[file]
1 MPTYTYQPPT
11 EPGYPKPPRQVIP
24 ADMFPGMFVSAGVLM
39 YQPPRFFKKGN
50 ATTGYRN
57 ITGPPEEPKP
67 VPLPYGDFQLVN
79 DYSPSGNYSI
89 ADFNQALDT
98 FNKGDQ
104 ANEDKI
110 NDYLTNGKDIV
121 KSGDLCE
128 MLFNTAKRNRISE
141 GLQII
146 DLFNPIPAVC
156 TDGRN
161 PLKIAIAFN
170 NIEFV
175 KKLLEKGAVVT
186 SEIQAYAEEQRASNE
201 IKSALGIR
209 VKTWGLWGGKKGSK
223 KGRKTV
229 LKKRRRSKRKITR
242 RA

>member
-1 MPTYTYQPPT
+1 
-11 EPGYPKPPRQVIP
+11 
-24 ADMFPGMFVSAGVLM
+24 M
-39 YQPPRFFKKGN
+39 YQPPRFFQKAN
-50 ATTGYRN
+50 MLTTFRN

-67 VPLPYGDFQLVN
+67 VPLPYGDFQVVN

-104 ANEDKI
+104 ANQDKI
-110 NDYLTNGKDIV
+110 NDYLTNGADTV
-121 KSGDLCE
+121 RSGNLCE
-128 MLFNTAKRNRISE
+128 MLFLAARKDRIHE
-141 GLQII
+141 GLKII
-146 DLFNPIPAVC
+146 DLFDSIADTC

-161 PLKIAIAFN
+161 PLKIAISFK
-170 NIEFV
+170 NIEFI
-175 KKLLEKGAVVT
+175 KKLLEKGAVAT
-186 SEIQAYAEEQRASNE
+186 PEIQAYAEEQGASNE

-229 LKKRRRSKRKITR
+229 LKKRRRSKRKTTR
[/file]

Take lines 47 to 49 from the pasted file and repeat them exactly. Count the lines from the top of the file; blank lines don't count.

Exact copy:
+128 MLFLAARKDRIHE
-141 GLQII
+141 GLKII